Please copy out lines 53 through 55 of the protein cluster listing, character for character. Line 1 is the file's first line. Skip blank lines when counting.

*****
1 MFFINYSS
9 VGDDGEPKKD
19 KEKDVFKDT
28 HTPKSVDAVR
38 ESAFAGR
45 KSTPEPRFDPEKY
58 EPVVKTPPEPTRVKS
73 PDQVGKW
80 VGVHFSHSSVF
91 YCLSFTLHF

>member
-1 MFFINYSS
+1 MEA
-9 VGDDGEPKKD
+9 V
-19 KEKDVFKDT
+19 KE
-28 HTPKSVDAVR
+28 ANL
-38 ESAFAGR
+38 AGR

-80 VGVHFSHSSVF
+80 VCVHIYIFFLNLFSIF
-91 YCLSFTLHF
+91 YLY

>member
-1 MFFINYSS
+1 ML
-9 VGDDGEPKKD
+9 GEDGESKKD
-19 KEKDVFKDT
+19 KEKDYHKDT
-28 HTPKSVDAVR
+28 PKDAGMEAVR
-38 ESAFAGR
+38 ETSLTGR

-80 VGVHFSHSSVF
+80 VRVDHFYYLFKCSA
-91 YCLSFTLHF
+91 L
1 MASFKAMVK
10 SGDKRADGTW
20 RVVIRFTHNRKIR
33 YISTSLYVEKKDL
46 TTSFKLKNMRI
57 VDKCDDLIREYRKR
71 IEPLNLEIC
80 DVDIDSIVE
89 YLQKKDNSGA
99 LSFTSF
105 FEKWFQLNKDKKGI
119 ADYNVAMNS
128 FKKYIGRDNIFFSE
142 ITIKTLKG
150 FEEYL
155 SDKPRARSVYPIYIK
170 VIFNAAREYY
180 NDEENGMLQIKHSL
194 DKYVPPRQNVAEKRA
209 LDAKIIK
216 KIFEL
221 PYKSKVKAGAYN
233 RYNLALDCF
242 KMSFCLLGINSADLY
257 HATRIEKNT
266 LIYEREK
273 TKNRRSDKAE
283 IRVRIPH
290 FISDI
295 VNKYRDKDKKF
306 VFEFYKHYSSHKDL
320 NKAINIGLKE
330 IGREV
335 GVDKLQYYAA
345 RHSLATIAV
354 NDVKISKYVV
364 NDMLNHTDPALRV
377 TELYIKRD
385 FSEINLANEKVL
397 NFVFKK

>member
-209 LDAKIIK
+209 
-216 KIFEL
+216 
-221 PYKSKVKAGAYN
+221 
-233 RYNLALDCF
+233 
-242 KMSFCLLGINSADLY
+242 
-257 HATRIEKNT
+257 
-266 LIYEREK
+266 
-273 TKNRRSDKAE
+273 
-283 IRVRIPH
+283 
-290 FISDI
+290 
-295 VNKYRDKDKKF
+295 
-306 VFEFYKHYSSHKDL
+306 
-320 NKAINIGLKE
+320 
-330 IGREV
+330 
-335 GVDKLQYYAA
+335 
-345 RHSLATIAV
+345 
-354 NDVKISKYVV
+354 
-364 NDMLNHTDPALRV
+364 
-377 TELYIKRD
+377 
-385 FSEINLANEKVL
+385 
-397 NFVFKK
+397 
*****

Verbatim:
128 FKKYIGRDNIFFSE
142 ITIKTLKG
150 FEEYL